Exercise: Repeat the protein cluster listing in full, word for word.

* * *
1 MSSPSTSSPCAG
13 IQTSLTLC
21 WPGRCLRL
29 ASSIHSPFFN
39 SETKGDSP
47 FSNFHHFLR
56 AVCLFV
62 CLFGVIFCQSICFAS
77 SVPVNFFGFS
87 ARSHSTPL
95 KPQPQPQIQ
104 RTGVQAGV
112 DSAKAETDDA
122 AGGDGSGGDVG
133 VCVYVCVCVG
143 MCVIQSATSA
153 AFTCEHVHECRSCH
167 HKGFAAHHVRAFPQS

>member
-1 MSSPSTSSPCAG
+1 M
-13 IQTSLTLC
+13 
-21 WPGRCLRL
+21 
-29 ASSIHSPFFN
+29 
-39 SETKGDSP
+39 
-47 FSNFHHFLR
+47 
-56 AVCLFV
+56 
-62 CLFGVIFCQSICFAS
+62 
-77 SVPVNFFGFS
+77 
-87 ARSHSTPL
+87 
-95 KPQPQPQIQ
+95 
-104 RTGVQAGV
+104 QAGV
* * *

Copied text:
1 MSSPSTSSPCAG
13 IQTSLTLC
21 WPGRCLRL
29 ASSIHSPFFN
39 SETKGDSP
47 FSNFHHFLR
56 AVCLFV
62 CLFGVIFCQSICFAS
77 SVPVNFFGFS
87 ARSHSTPL
95 KPQPQPQIQ
104 RTGVQAGV
112 DSAKAETDDA
122 AGGDGSGGDVG
133 VCVYVCVCVG
143 MCVIQSATSA
153 AFTCEHVHECRSCH
167 HKGFAAHHVRAFPQS

>member
-1 MSSPSTSSPCAG
+1 M
-13 IQTSLTLC
+13 
-21 WPGRCLRL
+21 
-29 ASSIHSPFFN
+29 
-39 SETKGDSP
+39 
-47 FSNFHHFLR
+47 
-56 AVCLFV
+56 
-62 CLFGVIFCQSICFAS
+62 
-77 SVPVNFFGFS
+77 
-87 ARSHSTPL
+87 
-95 KPQPQPQIQ
+95 
-104 RTGVQAGV
+104 QAGV